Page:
“I can do all things through Christ who strengthens me” – Philippians 4:13
Again, a scripture often used by those of the Word of Faith or “Prosperity Gospel” group. Notice a trend in Western sermons? This scripture is not a blank check from heaven, or a “wishes come true in Jesus” scripture. In the previous verse Paul is says:
Phl 4:11 – Not that I speak in regard to need, for I have learned in whatever state I am, to be content:
Phl 4:12 – I know how to be abased, and I know how to abound. Everywhere and in all things I have learned both to be full and to be hungry, both to abound and to suffer need.
So we see the context which is often ignored is actually teaching that stuff is not what’s important, although Paul did appreciate the help that his audience was perhaps helping him with money offerings (verse 10).
Phl 4:13 – I can do all things through Christ who strengthens me.
Phl 4:14 – Nevertheless you have done well that you shared in my distress.
Paul is the author of this famous scripture that is used to support personal dreams of success and material victory yet he is a failure in the eyes of those same people when considering his amount of suffering, abuse, and hardship.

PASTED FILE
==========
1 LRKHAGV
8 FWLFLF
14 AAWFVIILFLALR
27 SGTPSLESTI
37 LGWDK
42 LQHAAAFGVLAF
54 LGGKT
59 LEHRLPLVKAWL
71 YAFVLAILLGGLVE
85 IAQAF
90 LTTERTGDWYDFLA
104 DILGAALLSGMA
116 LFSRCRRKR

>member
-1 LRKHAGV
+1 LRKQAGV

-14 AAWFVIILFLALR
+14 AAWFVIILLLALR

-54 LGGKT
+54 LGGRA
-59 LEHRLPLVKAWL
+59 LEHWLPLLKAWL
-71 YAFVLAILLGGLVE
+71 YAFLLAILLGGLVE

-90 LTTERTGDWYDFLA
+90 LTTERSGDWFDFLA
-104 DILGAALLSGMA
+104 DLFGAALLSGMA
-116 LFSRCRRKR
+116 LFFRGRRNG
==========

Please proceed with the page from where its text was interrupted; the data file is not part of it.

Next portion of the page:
Despite his struggles and suffering in his ministry He has been strengthened by Christ to do all things no matter his comfort level or quality of living. To bad the West has not had this revelation.
“My God shall supply all my need according to His riches…” – Philippians 4:19
“All my needs” does not include the new Lamborghini, iToy, or Louis Vuitton purse. It may not even include your rent or car payment if you aren’t supporting God’s ministry.
Phl 4:19 – And my God shall supply all your need according to His riches in glory by Christ Jesus.
Paul makes this beautiful statement to the Philippians and he actually says “all YOUR needs” though people change it to “my” for personal use which is understandable. However, this scripture taken in it’s original meaning was written to those who were funding Paul’s ministry. Paul says it’s not about the offering:
Phl 4:17 – Not that I seek the gift, but I seek the fruit that abounds to your account.
Verse 19 was a response to the Philippians for their giving which helped Paul’s ministry.
So God provides when you sow into His work. Where your money is reveals where your heart is.
“For where two or three are gathered together in My name, I am there in the midst of them.” – Matthew 18:20